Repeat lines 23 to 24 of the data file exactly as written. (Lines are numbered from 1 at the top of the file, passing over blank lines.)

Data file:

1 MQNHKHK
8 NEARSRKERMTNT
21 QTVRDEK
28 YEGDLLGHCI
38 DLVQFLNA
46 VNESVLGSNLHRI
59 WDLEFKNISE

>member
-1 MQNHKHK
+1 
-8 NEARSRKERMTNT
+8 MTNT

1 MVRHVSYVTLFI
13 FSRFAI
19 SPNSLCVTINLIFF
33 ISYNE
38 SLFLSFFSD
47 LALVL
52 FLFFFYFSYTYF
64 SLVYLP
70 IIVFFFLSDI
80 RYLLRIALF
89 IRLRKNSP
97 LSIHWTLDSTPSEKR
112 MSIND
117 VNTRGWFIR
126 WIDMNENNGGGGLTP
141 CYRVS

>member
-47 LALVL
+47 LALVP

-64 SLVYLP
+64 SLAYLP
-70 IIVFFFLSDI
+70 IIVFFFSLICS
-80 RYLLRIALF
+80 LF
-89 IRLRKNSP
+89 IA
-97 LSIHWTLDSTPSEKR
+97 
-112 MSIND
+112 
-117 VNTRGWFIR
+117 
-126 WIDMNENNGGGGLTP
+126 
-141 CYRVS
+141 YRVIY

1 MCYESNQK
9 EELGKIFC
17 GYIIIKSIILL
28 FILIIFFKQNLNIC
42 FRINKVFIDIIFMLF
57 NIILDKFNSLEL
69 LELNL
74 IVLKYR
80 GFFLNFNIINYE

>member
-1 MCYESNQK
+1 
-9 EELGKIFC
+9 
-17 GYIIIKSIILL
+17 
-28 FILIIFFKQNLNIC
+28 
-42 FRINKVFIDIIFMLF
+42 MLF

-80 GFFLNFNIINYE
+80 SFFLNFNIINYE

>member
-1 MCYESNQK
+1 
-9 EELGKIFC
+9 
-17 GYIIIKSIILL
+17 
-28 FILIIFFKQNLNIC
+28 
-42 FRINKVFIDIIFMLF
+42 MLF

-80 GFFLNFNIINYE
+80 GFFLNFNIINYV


89 IRLRKNSP
97 LSIHWTLDSTPSEKR